Formulas > Text > CODE and CHAR

# Excel CODE and CHAR Function Examples

How to use the Microsoft Excel CODE function and Excel CHAR function. Identify cell characters for troubleshooting. Use UNICODE and UNICHAR when needed. Watch short videos, see written steps and screen shots, download free Excel workbook

## Video: CODE Function Examples

The CODE function returns a numeric code for the first character in a text string. For Windows, the returned code is from the ANSI character set, and for Macintosh, the code is from the Macintosh character set

Watch this short video for examples of how to use the CHAR function. There are written steps below the video.

## How Could You Use CODE?

The CODE function is in the Text Function category of Excel functions.

You can use the CODE function can help unravel mysteries in your data, such as:

• What hidden character is at the end of imported text?
• How can I type a special symbol in a cell?

## CODE Syntax

The CODE function has the following arguments in its syntax:

• CODE(text)
• text argument is the text string from which you want the first character’s code

### CODE Traps

Results could be different if you switch to a different operating system.

• The codes for the ASCII character set (codes 32 to 126) are consistent, and most can be found on your keyboard.
• However, the characters for the higher numbers (129 to 254) may vary, as you can see in the comparison charts shown here: Differences between ANSI, ISO-8859-1 and MacRoman character sets
• For example, the ANSI code 189 is ½ and for the Macintosh it is O

### Example 1: Get Hidden Character’s Code

When you copy text from a website, it might include hidden characters. The CODE function can be used to identify what those hidden characters are

For example, there is a text string in cell B3, and only “test” is visible — 4 characters. In cell C3, the LEN function shows that there are 5 characters in cell B3.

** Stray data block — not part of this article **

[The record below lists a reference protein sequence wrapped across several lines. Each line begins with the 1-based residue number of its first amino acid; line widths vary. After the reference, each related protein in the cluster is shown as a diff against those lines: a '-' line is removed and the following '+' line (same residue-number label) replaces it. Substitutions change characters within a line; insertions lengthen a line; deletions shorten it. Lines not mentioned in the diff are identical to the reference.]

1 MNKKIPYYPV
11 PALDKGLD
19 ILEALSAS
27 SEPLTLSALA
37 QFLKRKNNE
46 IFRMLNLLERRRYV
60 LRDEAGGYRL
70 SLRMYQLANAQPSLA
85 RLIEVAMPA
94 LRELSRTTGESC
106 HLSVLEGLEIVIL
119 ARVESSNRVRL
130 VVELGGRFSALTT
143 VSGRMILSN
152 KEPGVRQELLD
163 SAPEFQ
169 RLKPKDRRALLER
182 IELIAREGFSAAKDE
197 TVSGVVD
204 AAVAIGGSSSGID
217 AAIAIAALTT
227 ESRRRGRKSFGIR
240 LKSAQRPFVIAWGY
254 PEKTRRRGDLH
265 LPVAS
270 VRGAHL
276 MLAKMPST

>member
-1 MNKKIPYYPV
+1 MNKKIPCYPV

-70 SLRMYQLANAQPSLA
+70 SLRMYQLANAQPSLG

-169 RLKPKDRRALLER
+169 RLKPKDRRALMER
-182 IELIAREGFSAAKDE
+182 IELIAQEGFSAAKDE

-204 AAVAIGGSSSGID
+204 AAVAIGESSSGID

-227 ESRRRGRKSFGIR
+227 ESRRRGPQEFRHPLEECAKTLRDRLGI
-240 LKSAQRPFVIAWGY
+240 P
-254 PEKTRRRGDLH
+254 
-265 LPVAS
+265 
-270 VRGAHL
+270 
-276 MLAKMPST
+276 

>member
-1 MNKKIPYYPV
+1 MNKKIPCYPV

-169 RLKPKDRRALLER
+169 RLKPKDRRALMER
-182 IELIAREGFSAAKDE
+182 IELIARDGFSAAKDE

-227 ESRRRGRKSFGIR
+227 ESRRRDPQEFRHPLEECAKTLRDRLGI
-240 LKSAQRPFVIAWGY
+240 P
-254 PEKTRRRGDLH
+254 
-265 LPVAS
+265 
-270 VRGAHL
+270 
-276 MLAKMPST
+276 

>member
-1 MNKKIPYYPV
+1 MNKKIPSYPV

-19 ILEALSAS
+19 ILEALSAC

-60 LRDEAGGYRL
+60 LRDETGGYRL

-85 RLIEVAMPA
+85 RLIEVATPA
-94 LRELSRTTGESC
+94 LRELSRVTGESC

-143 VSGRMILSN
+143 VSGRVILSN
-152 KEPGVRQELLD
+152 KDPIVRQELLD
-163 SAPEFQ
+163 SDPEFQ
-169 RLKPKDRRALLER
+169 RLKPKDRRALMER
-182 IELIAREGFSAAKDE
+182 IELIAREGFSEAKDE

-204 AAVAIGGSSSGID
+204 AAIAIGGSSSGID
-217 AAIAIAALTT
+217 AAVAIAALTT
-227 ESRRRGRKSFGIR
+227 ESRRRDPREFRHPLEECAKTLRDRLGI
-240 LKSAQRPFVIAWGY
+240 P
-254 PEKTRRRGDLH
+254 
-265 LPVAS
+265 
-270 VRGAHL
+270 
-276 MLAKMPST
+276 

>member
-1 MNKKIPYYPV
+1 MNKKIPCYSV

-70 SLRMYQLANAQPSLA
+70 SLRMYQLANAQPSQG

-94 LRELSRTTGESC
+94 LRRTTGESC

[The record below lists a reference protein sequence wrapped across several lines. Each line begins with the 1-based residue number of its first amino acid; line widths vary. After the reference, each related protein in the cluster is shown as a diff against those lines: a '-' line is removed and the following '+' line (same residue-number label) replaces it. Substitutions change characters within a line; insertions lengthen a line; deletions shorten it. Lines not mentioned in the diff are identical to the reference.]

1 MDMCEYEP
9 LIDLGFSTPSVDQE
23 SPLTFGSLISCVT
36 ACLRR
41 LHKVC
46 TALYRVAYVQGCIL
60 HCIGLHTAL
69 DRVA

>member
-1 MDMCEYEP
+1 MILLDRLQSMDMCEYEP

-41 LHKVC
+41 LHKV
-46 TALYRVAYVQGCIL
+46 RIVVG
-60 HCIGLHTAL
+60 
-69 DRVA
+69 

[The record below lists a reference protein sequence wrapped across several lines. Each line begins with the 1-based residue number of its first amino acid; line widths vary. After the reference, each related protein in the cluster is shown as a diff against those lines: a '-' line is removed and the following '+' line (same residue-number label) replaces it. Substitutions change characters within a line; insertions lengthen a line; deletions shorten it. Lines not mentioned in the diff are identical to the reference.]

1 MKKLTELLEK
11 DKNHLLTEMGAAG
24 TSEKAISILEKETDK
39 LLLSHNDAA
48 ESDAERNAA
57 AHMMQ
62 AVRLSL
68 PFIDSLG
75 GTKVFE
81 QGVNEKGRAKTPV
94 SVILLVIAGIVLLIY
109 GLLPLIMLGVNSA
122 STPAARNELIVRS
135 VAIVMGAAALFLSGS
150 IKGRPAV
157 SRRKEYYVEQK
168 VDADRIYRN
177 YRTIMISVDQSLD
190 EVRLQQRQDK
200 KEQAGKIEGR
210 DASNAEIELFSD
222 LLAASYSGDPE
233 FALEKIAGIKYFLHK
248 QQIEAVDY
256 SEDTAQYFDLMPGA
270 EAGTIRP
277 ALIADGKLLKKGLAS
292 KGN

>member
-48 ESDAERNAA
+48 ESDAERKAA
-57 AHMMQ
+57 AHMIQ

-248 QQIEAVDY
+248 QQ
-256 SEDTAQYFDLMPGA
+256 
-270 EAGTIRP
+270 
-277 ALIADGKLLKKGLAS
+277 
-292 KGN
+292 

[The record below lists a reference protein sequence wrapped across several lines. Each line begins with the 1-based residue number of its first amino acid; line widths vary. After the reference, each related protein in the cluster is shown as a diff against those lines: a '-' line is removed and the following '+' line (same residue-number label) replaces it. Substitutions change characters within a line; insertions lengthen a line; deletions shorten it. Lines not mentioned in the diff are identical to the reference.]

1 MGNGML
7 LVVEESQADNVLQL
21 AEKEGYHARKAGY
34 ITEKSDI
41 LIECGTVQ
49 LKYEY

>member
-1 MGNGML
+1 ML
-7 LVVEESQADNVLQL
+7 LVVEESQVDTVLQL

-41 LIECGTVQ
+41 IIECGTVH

To identify the last character’s code, you can use the RIGHT function, to return the text value of the last character. Then, use the CODE function to return the code for that character.

• =CODE(RIGHT(B3,1))

In cell D3, the RIGHT/CODE formula shows that the last character has the code 160, which is a non-breaking space used on websites.

### Example 2: Find a Symbol’s Code

To insert special characters in an Excel worksheet, you can use the Symbol command on the Ribbon’s Insert tab.

For example, you can insert a degree symbol ° or a copyright symbol ©.

After you insert a symbol, you can determine its code, by using the CODE function

• =IF(C3=””,””,CODE(RIGHT(C3,1)))

Once you know the code, you can use the numeric keypad (not the regular numbers) to insert the symbol. The code for the copyright symbol is 169. Follow these steps to enter that symbol in a cell.

#### On a keyboard with a numeric keypad

1. On the keyboard, press the Alt key
2. On the numeric keypad, type the code as a 4-digit number (add leading zeros if necessary): 0169
3. Press Enter, to see the copyright symbol in the cell.

#### On a keyboard with no numeric keypad

On your laptop, you might need to press special keys to use the numeric keypad function. Check the owner’s manual, for directions. Here’s what works on my Dell laptop

1. Press the Fn key, and the F4 key, to enable NumLock
2. Locate the numeric keypad within the letters on the keyboard. On my keyboard, J=1, K=2, etc.
3. Press the Alt key, and the Fn key, and using the numeric keypad, type the code as a 4-digit number (add leading zeros if necessary): 0169
4. Press Enter, to see the copyright symbol in the cell.